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Project Return Helps Former Inmates Find Jobs

Nearly 15,000 people are released from Tennessee penitentiaries each year. Project Return is dedicated to helping the formerly incarcerated successfully transition back into communities and work.

Founded in Nashville in 1979, Project Return expanded to Chattanooga in 2021. The nonprofit program provides the resources and services, including employment training and networking, social enterprises, education and coaching programs, transportation support, affordable housing, and prison in-reach programs to prepare prospects for a new life upon release.

And it works. In its 2022 spring newsletter, Project Return Chattanooga highlights Mark and Dustin, former inmates who participated in Project Return’s Opportunity for Employment (PROe), the organization’s high-quality staffing company. Those temporary placements allowed Mark and Dustin to gain work experience, build references and demonstrate reliability. As a result, the men are now employed full-time for a growing construction company in the region.

Often, former inmates struggle to find work and readjust to life outside of prison. Tennessee Governor’s Task Force on Sentencing and Recidivism reports that nearly half of those released from jail in the state are back behind bars within three years. Project Return works to reduce that recidivism and meet employers’ needs.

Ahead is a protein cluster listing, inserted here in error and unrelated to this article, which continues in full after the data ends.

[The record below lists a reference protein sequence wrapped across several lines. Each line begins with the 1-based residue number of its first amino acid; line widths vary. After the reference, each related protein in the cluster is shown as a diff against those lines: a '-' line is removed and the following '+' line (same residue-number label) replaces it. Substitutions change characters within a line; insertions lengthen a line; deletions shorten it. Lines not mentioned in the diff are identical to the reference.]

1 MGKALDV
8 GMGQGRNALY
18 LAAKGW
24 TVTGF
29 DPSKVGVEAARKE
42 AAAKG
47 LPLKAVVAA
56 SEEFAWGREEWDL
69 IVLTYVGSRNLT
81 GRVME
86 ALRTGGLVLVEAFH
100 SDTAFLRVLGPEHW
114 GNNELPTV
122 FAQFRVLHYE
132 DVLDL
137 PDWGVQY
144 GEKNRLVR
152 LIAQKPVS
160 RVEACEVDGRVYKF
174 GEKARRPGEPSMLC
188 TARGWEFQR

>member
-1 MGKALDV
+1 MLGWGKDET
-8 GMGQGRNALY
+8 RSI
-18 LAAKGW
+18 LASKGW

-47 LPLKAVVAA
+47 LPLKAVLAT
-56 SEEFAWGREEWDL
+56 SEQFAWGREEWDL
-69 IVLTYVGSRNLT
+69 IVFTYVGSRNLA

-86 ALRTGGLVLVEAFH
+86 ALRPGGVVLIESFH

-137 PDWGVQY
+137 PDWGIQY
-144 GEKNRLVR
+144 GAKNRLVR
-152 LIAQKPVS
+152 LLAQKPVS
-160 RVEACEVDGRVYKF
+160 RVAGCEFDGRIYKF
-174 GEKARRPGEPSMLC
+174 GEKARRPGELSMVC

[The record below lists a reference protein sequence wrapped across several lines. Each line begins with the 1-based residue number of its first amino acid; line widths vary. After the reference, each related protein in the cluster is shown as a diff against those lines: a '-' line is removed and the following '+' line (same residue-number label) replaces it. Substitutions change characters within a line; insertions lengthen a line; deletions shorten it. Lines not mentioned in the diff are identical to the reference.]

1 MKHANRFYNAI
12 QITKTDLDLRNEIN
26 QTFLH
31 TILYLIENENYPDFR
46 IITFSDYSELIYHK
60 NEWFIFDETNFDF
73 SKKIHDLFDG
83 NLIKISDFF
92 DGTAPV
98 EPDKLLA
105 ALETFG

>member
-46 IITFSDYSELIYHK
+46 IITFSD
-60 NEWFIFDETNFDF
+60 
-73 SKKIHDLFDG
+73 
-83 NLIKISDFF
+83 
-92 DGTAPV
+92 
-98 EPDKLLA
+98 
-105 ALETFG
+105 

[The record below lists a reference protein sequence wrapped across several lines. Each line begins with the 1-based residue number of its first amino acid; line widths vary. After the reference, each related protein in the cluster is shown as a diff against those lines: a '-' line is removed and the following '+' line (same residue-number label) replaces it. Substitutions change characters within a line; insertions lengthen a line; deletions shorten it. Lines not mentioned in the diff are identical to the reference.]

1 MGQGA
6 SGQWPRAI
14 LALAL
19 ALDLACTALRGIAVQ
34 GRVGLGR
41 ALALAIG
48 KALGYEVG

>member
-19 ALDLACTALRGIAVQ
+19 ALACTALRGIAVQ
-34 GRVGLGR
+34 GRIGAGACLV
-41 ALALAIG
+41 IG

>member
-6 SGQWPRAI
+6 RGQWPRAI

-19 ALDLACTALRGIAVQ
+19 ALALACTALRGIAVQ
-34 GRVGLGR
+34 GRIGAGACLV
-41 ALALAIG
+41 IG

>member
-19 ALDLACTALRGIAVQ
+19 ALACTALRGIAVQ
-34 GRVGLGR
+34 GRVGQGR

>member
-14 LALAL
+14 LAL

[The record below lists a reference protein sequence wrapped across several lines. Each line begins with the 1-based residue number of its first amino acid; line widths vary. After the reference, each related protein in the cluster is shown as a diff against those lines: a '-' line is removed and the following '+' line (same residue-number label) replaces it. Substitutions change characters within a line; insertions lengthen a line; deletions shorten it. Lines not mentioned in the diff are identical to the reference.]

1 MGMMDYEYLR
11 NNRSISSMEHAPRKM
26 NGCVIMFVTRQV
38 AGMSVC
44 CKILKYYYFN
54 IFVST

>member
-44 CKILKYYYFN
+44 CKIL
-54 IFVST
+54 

Project Return has built a record of success with nearly 1,500 job placements as of 2020.

The expansion into Chattanooga was supported by a state grant and donations from the Unum and Chattanooga Gas foundations.

Governor Bill Lee is a supporter of the program. Before running for office, Lee participated in a prison ministry that paired inmates with mentors.

“For years, Project Return has given formerly incarcerated Tennesseans the tools and resources to ensure a successful transition back into the community,” the governor says. “Their programs break the cycle of incarceration, strengthen our workforce and give men and women across our state a chance to thrive.”

If you’d like to learn more about the Greater Chattanooga area, check out the latest edition of Chattanooga Region Economic Development.


Originally published through Livability, here. Photo credit: Project Return.

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